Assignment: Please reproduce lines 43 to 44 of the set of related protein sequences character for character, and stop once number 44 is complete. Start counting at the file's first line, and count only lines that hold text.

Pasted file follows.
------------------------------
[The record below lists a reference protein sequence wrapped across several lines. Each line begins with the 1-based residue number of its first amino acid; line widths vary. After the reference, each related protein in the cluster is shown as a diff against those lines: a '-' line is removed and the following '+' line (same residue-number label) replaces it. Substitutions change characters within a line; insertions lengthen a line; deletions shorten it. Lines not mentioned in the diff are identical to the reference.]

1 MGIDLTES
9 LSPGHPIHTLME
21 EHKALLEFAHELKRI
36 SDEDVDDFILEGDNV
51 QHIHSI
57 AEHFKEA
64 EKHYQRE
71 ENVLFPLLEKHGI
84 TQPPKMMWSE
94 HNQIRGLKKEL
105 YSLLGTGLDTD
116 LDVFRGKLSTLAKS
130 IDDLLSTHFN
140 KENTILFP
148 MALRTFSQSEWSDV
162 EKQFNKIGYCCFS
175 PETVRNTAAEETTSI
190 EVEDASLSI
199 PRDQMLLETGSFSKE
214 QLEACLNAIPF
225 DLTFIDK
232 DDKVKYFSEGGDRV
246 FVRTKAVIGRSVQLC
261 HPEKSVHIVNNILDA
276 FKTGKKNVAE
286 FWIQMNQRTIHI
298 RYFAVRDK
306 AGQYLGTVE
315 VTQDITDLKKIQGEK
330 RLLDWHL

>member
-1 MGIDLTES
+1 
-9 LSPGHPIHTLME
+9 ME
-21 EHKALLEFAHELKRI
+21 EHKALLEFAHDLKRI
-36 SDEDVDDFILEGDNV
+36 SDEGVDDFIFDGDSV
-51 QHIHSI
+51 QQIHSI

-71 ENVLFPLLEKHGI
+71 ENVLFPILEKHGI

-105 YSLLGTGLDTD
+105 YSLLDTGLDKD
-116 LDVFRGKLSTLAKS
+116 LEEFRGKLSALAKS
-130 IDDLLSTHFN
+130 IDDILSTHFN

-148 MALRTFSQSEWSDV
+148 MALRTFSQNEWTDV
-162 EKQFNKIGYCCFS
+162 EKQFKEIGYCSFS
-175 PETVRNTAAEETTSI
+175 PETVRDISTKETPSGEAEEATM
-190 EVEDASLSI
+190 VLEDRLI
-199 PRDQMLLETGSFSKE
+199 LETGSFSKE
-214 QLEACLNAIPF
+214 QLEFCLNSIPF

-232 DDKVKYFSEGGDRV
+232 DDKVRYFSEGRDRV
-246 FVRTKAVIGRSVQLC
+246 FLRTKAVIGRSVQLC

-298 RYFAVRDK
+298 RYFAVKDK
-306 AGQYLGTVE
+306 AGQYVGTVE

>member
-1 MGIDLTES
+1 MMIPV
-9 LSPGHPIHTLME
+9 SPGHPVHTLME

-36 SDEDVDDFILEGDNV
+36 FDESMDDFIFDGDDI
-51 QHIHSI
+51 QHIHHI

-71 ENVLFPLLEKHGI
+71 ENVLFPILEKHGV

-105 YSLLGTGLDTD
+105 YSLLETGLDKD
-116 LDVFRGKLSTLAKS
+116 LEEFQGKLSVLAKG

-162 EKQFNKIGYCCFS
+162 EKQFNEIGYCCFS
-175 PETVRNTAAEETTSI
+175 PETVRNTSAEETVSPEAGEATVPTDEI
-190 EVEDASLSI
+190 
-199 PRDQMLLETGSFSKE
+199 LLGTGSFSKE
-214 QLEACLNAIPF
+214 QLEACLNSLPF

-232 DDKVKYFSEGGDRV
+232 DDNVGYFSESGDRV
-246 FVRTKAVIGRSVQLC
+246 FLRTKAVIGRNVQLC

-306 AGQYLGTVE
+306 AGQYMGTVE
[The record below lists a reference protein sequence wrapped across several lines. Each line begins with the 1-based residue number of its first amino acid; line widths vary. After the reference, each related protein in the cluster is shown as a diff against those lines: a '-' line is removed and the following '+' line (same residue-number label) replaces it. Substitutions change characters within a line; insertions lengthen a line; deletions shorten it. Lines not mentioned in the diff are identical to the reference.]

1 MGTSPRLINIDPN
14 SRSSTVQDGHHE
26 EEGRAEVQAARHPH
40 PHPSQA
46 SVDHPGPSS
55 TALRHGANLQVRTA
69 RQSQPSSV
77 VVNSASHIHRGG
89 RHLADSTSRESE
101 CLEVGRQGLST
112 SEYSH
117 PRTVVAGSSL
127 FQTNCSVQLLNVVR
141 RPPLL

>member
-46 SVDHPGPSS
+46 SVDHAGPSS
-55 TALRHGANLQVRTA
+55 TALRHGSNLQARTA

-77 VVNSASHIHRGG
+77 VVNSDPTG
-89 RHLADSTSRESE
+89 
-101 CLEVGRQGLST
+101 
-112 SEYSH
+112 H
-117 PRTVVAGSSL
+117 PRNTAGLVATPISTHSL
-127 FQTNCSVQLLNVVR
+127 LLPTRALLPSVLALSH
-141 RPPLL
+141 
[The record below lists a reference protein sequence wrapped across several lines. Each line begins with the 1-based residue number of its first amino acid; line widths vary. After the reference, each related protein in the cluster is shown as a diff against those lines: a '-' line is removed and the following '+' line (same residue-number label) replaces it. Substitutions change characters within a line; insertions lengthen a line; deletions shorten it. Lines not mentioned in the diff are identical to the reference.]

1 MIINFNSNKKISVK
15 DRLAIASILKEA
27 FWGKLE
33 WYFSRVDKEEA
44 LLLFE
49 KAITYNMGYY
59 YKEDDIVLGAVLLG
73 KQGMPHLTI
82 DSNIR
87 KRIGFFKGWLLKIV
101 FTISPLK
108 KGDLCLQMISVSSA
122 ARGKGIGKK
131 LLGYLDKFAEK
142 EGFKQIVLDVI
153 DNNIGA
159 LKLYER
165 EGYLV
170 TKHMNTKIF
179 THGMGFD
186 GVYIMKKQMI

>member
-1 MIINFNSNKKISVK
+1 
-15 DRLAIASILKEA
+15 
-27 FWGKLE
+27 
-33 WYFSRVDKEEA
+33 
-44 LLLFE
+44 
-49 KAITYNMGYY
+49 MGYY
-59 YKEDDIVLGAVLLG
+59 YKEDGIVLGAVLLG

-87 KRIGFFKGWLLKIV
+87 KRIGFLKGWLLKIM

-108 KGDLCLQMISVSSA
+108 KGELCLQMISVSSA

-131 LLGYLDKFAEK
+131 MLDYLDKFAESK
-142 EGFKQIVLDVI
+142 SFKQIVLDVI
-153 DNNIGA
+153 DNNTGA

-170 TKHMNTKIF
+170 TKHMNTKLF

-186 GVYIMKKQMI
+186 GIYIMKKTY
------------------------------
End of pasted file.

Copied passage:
-71 ENVLFPLLEKHGI
+71 ENVLFPILEKHGI